Announcing the Stavros Niarchos Foundation (SNF) Small Business Growth & Recovery Fund Grant Recipients

Learn more about the Small Business Grant Recipients

Today, Equivico by NCRC and the Stavros Niarchos Foundation announced 65 recipients across the U.S. of the SNF Small Business Growth & Recovery Fund’s inaugural grant program. The program awarded $1.3 million to these U.S. small businesses that have been disproportionately affected not only by the pandemic but also by the chronic gap in access to capital. Each recipient received a grant of $20,000 that does not need to be repaid.

Four thousand small businesses, 72% of which are owned by people of color and over half of whom are owned by women, applied to the grant program. Each shared the story of their business, the impact of COVID-19 on their business, and a project plan to stimulate growth for the business and its local community. These businesses ranged from farms to small construction companies hiring and training low-skilled individuals to hair salons and daycare programs. Most saw severe decreases in revenue due to the pandemic and shared stories of resiliency and innovation.

As part of the grant program, Equivico by NCRC will work to build lasting relationships with recipients, serve as a long-term resource, and, in partnership with iQ4, provide virtual skills training, applied learning and mentorship from subject-matter experts.


Who: A minority business owned by the Keolanui family

What: A 1,000 acre farm producing locally grown fruit, coffee, macadamia nuts, spices and cacao (chocolate).

Pandemic impact: OK Farms’ revenue relied primarily on tourism prior to the pandemic and was heavily impacted by global lockdowns and travel restrictions. To combat the crisis, OK Farms mobilized to address a three-fold community need: A shortage of food supply on the island, crops going to waste, and decrease in revenues.

Grant enabled pivot: Purchase a cargo van for the newly-created CSA box program that supports multiple farms—as the economy opens up and production and distribution costs increase. Drive new revenue for local farmers, provide food supply for residents, and new opportunities for economic sustainability and food consumption on the island.


Who: A minority-owned and family-operated coffee shop owned by Tony Jolly and Tina Amin.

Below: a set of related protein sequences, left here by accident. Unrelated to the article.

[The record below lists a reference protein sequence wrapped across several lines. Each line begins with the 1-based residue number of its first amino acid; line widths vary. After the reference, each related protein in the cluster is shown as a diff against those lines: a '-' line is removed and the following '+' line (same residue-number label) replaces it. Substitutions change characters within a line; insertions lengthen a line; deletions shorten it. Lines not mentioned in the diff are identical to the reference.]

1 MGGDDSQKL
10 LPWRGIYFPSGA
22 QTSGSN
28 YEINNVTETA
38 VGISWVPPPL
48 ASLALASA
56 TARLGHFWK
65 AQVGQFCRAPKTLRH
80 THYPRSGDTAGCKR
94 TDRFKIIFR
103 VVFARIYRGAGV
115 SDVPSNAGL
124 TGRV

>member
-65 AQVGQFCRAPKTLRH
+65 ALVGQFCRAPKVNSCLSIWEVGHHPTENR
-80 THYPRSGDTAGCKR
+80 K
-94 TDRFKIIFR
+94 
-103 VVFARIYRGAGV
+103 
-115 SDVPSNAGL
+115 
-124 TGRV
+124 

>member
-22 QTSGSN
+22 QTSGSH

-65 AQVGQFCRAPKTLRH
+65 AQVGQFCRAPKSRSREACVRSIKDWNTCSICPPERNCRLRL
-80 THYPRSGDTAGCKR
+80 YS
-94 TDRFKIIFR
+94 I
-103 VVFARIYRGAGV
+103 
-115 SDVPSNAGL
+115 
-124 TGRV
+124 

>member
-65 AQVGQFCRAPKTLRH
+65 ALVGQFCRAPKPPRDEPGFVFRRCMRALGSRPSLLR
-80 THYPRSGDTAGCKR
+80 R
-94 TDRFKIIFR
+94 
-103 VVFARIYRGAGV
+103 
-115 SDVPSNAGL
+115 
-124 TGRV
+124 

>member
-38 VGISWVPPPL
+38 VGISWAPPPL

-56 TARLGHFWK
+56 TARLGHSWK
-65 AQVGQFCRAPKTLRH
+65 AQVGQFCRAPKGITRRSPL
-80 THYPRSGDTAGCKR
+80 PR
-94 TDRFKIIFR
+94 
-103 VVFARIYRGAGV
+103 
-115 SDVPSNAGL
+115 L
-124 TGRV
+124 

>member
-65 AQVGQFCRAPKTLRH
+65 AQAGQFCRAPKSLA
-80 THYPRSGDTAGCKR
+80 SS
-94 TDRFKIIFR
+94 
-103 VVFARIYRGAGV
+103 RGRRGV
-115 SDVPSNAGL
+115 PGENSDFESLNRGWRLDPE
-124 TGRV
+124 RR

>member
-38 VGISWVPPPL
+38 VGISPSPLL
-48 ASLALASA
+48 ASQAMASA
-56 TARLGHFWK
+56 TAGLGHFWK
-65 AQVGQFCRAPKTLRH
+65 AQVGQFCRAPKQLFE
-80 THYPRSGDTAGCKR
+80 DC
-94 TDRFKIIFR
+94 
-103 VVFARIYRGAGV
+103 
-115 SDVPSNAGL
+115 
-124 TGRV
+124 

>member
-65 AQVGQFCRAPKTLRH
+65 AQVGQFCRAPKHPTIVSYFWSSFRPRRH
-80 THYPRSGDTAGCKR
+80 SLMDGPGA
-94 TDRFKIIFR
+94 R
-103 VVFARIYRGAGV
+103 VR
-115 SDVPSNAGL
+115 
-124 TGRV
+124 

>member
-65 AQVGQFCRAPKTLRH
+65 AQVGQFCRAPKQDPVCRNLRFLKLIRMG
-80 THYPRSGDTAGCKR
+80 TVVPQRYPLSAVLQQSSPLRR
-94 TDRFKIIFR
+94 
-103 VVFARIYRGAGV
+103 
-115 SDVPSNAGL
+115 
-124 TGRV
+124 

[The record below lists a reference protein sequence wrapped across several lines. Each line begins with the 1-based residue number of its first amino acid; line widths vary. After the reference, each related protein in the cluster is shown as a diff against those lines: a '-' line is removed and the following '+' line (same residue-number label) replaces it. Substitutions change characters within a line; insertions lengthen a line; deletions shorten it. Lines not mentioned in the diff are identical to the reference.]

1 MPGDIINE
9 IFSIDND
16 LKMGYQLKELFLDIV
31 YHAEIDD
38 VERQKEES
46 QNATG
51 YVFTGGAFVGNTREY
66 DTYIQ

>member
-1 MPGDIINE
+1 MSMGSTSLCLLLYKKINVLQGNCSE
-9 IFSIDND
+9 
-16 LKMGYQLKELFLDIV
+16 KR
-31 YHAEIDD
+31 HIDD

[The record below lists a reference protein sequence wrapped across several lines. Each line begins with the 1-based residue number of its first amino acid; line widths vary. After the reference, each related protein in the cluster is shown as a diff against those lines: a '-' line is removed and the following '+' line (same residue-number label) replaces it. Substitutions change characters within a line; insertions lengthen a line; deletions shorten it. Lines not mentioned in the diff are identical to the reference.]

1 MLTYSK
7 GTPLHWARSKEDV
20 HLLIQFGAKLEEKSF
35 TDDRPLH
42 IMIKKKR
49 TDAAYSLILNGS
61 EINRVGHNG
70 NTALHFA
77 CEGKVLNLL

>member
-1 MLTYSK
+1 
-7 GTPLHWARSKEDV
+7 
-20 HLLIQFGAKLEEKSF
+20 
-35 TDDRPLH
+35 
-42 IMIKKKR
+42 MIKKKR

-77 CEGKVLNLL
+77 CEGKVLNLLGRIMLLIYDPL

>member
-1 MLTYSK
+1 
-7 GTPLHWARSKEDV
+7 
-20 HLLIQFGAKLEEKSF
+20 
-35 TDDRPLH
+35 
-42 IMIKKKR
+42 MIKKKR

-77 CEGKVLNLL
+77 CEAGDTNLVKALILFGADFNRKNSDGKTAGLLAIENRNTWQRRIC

What: A certified social enterprise vegan restaurant and community refrigerator primarily serving seniors, and promoting and ensuring access to healthy food and solving health disparities and food inequities in the community.

Pandemic impact: Employs local, low-income and primarily Black residents in the community, and supports   returning citizens with job training; all faced scarce access to employment in the pandemic.

Grant enabled pivot: Use the funds to build a kitchen. Seek SNAP certification to reduce the cost of meals for the local community. Increase skills training and pathways to employment and a productive life for at-risk populations.


Who: A minority, veteran, woman, and disability-owned commercial and residential renovation company, owned by Sheryl Marrero.

What: Renovation services including acoustic ceilings, demolition, drywall, flooring and framing.

Pandemic impact: Decline in demand for SavKon’s services by general contractors, federal agencies, and private clients due to health and safety precautions and budget cuts.

Grant enabled pivot: Expand capabilities to include renovation services for insurance carriers. Hire and train employees to develop expanded skills that align with expanded capabilities.


Who: A woman and minority-owned educational service, owned by Dr. Malika Martin.

What: An educational service provider committed to helping schools, students, and their surrounding communities achieve excellence.

Pandemic impact: Access to education became significantly more difficult for young people living in traditionally underserved communities.

Grant enabled pivot: Purchase an additional Mobile Learning Lab Bus and outfit it as a miniature classroom to offer free classes in mathematics, reading, writing, and basic computer skills to children in low-income underserved areas.


Who: A veteran, minority, and disability-owned business owned by Oscar Sanchez.

What: An event planning, management and production company.

Pandemic impact: Most large events were canceled or postponed, and social distancing measures prevented events from happening at full capacity from 2020 and 2021.

Grant enabled pivot: Offer alternate services to customers such as virtual consultations and discounts. Hire and train employees and improve the company’s branding and online presence.